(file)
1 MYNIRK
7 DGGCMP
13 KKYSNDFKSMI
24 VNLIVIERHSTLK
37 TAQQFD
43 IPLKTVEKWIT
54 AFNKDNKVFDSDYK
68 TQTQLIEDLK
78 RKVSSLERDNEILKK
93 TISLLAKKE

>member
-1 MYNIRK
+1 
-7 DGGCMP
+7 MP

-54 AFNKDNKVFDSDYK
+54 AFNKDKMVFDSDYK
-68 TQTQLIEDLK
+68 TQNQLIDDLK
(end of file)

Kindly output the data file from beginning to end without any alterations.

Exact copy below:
1 MYNIRK
7 DGGCMP
13 KKYSNDFKSMI
24 VNLIVIERHSTLK
37 TAQQFD
43 IPLKTVEKWIT
54 AFNKDNKVFDSDYK
68 TQTQLIEDLK
78 RKVSSLERDNEILKK
93 TISLLAKKE

>member
-1 MYNIRK
+1 
-7 DGGCMP
+7 MP

-54 AFNKDNKVFDSDYK
+54 AFNKDKMVFDSDYK
-68 TQTQLIEDLK
+68 TQNQLIDDLK